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Full text of "History And Human Relation"

THE   DANGERS    OF    HISTORY

drastic revision, but rather the whole organisation of
the story. In other words, the effect of the revision
fa|ls most of all on that region where our moral lessons,
our teaching-conclusions and our verdicts have their
roots. In a manner that we cannot imagine or quite
foretell our historical conclusions are liable to be trans-
formed and wrenched into a different shape when for
fifty years English, German, French and American
scholars have co-operated in the gigantic task of
historical revision. Professor Trevelyan said in his
Inaugural Lecture in Cambridge that the world would be
liable to be plunged into bloodshed if teachers and
students disseminated wrong history. There can be no
doubt of this ; *but any generation that looks back to any
previous generation can hardly close its eyes to the fact
that wrong history is being taught in all countries, all
the time, unavoidably. Research is being constantly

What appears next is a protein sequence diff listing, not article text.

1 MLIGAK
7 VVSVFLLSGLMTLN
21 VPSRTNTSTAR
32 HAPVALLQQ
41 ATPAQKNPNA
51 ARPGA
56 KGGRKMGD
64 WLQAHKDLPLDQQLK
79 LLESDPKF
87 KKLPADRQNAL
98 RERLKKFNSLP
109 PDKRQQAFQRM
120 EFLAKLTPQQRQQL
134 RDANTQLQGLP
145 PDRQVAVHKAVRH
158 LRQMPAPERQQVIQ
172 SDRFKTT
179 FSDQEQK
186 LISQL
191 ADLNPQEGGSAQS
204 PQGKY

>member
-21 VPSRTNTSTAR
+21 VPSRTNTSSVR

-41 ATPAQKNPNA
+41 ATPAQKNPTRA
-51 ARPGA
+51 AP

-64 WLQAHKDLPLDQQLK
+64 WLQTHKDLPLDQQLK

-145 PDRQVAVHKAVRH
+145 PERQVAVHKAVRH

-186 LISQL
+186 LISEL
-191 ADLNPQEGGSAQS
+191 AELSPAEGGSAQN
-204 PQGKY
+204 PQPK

conducted by thousands of people over the globe for
the purpose of correcting it. And the corrections—
especially in the case of comparatively recent history—
. are often very surprising and disconcerting.

History, in fact, is so dangerous a subject—and so
often it is the sinister people like a Machiavelli or a
Napoleon or a Lenin who learn " tricks of the trade "
from it, before the majority of people have thought of
doing so—that we might wonder whether it would not
be better for the world to forget all of the past, better
to have no memories at all, and just to face the future
without ever looking back. We must teach history,
however, precisely because so much bad history exists
in the world already. Bad history is in the air we

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